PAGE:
Alianza Nacional de Campesinas, Inc. (Alianza) is the first national farmworker women’s organization in the United States founded and led by farmworker women, and those who hail from farmworker families. A coalition of 15 grassroots, farmworker organizations across 11 states and the District of Columbia, Alianza Nacional de Campesinas advocates for the civil, constitutional, and human rights of our country’s more than 700,000 farmworker women, and other women workers, who form the backbone of our farm and food systems.

As of today 690,152, of our friends and neighbors have died from SARS-CoV-2 (COVID-19).  However, perhaps, at least in the foodborne illness space, there might be some good news?

The CDC reported today on the Decreased Incidence of Infections Caused by Pathogens Transmitted Commonly Through Food During the COVID-19 Pandemic — Foodborne Diseases Active Surveillance Network, 10 U.S. Sites, 2017–2020.

According to the CDC, there has been a 26% decrease in incidence of infections caused by pathogens transmitted commonly through food during 2020 which was the largest single-year variation in incidence during 25 years of FoodNet surveillance.

The questions posed by the CDC in part were answered and in part not.

1.     Did widespread public health interventions implemented to prevent SARS-CoV-2 transmission might have contributed to this decrease? For example, infections associated with international travel decreased markedly after pandemic-related travel restrictions were imposed. Other interventions, such as restaurant closures, might have contributed to declines in incidence.

2.     However, a higher than usual proportion of infections might have been undetected because factors such as changes in health care-seeking behaviors, and broader use of telehealth might have limited the number of stool specimens tested.

3.     Marked decreases in emergency department visits for abdominal pain and other digestive or abdominal signs and symptoms occurred early in the pandemic which would have decreased reports of foodborne illnesses.

4.     Of concern was the proportion of infections resulting in hospitalization increased slightly; possible explanations include disproportionate decreases in health care-seeking among those with milder illness or delayed health care-seeking resulting in more severe illness at the time of clinical presentation.

5.     Changes in clinical and public health laboratory capacity in response to the COVID-19 pandemic might have contributed to observed decreases in culturing. Before 2020, culture of specimens positive for CampylobacterSalmonellaShigella, and Yersinia increased in FoodNet sites, augmented by CDC funding. However, fewer cultures decrease the ability to detect and investigate outbreaks and sporadic cases of emerging pathogens, which relies on sequencing.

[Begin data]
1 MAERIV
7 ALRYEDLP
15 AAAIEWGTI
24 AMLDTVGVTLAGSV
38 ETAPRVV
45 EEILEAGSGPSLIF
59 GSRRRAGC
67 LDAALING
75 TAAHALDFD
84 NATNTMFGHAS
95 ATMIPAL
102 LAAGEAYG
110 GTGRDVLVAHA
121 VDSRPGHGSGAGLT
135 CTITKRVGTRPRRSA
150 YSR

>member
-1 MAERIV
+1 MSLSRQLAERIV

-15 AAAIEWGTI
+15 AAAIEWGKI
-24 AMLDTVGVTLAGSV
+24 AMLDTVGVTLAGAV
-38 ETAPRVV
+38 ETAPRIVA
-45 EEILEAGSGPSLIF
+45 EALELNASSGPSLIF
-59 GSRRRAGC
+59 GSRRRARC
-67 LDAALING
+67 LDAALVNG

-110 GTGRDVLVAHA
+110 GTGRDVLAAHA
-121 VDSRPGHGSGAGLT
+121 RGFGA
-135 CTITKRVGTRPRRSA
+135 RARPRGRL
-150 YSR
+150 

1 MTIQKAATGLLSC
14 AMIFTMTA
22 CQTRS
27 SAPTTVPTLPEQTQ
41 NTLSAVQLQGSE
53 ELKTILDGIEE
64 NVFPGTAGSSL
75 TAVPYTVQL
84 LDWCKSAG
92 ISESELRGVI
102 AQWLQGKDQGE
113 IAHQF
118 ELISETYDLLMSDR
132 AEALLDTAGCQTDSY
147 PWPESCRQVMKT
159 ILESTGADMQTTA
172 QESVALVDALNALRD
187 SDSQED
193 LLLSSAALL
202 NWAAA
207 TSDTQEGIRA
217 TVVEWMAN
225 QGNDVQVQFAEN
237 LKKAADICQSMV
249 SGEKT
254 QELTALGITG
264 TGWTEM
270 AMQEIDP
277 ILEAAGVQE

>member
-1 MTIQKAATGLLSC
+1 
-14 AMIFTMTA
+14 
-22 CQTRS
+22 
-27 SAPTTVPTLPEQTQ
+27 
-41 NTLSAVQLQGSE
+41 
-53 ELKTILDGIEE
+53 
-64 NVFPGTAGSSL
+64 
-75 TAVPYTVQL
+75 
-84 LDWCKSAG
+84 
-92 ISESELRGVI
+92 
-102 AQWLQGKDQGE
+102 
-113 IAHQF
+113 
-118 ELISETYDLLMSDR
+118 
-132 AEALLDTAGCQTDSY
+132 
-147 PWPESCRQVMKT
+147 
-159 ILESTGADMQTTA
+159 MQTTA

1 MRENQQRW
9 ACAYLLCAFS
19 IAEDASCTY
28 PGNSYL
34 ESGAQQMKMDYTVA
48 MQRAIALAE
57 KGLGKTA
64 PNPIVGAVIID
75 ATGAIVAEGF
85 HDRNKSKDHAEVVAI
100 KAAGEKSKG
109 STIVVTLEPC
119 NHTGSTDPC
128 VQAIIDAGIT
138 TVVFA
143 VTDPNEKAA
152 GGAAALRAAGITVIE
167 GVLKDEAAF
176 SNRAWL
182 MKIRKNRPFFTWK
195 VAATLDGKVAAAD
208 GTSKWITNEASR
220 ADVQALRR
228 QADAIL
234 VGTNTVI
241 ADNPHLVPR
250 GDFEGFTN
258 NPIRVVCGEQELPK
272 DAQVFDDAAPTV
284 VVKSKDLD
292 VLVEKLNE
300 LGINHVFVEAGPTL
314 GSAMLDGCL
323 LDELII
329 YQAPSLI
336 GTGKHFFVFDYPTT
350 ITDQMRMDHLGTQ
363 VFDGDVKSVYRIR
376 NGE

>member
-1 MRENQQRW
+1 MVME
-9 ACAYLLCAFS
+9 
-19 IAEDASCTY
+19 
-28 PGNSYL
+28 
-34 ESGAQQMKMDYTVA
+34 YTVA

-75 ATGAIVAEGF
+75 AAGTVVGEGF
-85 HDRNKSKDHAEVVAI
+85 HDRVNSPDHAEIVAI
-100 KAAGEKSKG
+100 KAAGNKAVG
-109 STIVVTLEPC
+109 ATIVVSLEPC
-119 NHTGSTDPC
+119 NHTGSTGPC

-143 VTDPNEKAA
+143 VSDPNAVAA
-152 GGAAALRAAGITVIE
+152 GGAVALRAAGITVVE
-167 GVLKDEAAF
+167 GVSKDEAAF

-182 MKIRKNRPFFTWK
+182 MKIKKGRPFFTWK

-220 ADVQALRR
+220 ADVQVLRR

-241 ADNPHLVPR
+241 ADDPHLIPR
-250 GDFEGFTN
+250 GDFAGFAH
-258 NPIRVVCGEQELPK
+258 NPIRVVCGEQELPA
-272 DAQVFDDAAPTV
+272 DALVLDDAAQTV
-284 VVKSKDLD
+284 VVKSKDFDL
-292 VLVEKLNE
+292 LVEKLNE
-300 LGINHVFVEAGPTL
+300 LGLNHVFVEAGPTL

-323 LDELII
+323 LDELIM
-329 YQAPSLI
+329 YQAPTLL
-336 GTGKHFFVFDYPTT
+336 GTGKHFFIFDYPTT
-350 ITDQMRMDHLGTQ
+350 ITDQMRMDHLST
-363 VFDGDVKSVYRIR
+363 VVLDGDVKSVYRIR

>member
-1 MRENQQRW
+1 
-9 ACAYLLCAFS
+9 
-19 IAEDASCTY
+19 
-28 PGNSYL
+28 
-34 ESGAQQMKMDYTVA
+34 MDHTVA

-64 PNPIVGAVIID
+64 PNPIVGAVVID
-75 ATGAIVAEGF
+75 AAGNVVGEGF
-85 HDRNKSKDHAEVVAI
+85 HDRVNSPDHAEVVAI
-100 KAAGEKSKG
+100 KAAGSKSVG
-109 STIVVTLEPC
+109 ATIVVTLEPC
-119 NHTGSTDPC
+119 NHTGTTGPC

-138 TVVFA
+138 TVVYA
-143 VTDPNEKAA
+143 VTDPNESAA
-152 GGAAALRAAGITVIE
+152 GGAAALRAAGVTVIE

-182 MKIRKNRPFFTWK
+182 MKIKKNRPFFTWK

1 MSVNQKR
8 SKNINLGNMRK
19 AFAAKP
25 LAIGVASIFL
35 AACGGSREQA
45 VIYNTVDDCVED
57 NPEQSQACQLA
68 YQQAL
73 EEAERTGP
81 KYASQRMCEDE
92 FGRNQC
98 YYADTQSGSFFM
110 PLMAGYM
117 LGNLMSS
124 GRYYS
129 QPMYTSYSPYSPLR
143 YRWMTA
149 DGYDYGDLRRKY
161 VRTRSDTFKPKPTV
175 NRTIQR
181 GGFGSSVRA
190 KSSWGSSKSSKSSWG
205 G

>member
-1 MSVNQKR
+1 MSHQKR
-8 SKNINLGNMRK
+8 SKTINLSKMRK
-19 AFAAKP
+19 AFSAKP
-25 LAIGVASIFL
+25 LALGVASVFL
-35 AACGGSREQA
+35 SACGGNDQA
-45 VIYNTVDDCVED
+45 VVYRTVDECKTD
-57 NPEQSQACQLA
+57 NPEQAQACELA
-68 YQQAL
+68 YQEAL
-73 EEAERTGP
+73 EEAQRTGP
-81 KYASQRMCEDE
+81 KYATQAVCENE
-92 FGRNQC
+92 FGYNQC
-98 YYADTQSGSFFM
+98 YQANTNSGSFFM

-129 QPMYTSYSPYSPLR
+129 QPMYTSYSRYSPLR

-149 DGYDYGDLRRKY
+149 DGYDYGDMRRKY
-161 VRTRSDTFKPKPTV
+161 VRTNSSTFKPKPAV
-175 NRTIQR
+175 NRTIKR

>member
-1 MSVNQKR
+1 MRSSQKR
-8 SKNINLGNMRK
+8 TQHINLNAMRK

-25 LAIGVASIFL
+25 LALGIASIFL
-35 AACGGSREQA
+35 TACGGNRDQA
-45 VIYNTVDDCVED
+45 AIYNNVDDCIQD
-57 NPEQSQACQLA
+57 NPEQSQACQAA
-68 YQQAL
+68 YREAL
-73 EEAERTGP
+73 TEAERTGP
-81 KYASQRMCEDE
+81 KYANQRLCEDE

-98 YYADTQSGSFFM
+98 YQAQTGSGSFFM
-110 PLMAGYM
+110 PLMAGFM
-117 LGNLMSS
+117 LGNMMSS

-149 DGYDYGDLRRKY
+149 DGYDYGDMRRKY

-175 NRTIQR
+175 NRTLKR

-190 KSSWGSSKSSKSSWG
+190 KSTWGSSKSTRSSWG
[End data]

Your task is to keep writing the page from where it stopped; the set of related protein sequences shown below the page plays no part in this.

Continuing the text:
6.     The incidences of Salmonella Infantis, Cyclospora, and Yersinia infections, which had previously been increasing, did not change, possibly because of continuing prepandemic factors that led to rising incidences during previous years; the stable incidences despite the pandemic suggest that they might have increased otherwise.

7.     As pandemic-related restrictions are lifted, illnesses caused by these pathogens and by Hadar, the one Salmonella serotype with increasing incidence, should be closely monitored. Rising multidrug resistant Salmonella Infantis infections have been linked to consumption of chicken. Hadar infections have been linked to backyard flocks and to consumption of turkey. USDA-FSIS did not detect a significantly higher percentage of Salmonella Hadar in raw poultry samples collected in 2020 compared with 2017–2019. Typhimurium continued to decline in rank among Salmonella serotypes, dropping to fourth most common for the first time.

The CDC noted that the findings in this report are subject to at least three limitations. First, the pandemic and corresponding public health response make explaining changes in the observed incidences of infections challenging. Second, changes in health care-seeking behaviors and health care delivery during the pandemic likely limited ascertainment of cases. Finally, sites reported decreases that varied over time in the willingness of ill persons to be interviewed and in staff member capacity to conduct case interviews; these factors might have resulted in missing data and recall bias.